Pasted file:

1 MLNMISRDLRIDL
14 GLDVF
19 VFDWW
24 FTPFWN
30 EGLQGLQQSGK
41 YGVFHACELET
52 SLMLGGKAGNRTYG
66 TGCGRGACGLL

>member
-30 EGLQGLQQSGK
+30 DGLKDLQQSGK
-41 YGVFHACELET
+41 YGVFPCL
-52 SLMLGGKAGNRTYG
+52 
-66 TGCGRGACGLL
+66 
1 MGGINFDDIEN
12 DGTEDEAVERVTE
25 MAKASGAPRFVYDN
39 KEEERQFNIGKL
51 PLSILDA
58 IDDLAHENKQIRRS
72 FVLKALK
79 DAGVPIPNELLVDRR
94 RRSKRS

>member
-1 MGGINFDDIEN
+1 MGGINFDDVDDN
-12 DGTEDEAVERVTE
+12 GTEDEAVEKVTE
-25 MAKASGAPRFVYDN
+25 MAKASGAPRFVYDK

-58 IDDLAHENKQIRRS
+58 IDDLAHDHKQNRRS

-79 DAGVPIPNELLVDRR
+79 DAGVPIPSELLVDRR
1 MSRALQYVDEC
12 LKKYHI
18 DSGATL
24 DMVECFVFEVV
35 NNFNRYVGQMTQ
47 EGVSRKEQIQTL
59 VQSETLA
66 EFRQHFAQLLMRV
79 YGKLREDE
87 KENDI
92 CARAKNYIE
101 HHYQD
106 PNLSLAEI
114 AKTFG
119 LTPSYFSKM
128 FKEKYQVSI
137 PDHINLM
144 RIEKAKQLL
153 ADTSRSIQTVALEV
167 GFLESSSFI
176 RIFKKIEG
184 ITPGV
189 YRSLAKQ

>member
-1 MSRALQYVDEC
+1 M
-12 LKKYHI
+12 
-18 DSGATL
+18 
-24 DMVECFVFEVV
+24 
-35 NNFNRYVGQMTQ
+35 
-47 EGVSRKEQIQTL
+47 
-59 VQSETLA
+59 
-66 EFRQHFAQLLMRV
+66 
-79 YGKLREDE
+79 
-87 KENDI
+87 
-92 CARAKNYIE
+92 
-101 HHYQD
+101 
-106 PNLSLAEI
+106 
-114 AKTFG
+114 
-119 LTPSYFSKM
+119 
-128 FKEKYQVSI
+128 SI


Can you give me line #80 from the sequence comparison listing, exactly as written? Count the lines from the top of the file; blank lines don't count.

-87 KENDI